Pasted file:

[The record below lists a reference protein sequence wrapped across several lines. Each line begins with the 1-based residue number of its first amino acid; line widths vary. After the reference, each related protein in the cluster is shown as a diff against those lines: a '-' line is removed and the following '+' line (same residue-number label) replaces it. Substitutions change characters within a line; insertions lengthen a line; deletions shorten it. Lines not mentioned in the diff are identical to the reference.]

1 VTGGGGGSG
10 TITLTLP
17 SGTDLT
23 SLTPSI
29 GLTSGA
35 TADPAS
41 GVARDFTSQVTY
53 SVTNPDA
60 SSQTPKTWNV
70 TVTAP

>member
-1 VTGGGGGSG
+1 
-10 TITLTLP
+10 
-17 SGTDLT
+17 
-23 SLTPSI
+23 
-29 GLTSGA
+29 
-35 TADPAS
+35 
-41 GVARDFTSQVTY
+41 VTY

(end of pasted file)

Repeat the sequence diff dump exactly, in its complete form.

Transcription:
[The record below lists a reference protein sequence wrapped across several lines. Each line begins with the 1-based residue number of its first amino acid; line widths vary. After the reference, each related protein in the cluster is shown as a diff against those lines: a '-' line is removed and the following '+' line (same residue-number label) replaces it. Substitutions change characters within a line; insertions lengthen a line; deletions shorten it. Lines not mentioned in the diff are identical to the reference.]

1 VTGGGGGSG
10 TITLTLP
17 SGTDLT
23 SLTPSI
29 GLTSGA
35 TADPAS
41 GVARDFTSQVTY
53 SVTNPDA
60 SSQTPKTWNV
70 TVTAP

>member
-1 VTGGGGGSG
+1 
-10 TITLTLP
+10 
-17 SGTDLT
+17 
-23 SLTPSI
+23 
-29 GLTSGA
+29 
-35 TADPAS
+35 
-41 GVARDFTSQVTY
+41 VTY